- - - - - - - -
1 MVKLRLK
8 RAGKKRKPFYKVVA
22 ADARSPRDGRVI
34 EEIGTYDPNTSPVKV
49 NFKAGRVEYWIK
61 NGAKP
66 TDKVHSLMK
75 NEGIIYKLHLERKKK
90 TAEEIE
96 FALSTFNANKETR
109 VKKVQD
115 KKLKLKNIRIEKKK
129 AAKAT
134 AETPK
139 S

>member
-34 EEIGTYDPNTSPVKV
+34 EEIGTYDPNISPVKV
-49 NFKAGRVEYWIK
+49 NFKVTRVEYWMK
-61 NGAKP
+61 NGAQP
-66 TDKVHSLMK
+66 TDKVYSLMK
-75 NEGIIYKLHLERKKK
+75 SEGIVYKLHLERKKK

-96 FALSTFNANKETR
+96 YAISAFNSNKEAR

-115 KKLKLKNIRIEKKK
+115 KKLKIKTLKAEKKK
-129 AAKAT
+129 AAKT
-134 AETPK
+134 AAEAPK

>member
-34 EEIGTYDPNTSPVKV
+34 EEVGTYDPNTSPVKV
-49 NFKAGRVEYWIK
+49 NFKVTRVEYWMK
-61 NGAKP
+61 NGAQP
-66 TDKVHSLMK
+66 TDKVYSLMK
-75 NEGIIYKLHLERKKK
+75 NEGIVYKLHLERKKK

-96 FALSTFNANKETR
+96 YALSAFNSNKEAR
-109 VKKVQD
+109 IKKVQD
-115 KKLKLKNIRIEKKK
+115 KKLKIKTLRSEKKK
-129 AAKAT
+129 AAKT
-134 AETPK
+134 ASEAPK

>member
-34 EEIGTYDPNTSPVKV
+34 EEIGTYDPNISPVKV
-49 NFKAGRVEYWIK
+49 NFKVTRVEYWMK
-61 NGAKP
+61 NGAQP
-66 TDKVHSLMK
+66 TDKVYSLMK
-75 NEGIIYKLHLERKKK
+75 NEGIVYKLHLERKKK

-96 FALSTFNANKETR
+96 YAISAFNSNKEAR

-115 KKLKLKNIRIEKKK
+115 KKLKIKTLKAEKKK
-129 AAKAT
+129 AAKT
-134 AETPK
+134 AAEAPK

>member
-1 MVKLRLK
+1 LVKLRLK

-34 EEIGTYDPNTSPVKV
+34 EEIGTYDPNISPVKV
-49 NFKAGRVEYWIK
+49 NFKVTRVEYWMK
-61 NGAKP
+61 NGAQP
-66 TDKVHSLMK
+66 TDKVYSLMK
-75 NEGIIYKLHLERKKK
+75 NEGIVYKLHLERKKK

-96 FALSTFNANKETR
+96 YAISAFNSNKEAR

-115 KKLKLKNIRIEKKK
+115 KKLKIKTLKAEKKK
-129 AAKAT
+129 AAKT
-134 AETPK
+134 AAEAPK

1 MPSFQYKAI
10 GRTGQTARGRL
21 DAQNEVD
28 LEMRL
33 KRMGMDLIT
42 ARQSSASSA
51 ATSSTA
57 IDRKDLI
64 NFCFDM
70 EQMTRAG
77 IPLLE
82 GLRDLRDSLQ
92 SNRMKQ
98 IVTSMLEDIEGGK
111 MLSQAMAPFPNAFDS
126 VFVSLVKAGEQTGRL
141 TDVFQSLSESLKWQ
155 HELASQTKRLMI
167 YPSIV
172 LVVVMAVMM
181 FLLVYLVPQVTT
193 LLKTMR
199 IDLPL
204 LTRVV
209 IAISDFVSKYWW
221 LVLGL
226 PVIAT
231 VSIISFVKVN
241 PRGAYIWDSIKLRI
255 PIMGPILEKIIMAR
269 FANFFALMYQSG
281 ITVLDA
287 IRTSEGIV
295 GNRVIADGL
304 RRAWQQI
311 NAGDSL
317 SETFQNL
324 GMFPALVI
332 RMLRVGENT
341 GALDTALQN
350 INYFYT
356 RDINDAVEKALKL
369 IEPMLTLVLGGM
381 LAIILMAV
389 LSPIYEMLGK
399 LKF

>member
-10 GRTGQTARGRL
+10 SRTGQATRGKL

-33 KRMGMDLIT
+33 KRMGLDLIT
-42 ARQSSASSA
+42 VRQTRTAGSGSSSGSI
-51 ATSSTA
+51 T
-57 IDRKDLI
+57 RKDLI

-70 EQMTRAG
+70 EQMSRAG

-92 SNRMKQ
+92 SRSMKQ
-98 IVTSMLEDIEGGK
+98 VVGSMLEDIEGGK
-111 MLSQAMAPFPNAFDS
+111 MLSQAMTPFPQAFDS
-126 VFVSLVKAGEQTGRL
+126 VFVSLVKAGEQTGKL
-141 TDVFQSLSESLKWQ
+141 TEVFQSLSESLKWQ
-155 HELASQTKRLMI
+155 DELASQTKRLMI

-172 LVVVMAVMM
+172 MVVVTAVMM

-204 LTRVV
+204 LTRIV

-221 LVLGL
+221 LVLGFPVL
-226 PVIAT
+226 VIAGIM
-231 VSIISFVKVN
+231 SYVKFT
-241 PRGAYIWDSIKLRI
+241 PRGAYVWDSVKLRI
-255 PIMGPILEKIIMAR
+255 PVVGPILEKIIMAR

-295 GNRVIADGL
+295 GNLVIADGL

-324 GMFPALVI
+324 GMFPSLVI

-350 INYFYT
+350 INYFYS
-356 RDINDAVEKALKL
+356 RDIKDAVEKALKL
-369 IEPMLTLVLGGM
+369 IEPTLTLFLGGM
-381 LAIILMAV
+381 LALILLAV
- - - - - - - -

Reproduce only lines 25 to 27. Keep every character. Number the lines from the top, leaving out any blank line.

-75 NEGIIYKLHLERKKK
+75 SEGIVYKLHLERKKK

-96 FALSTFNANKETR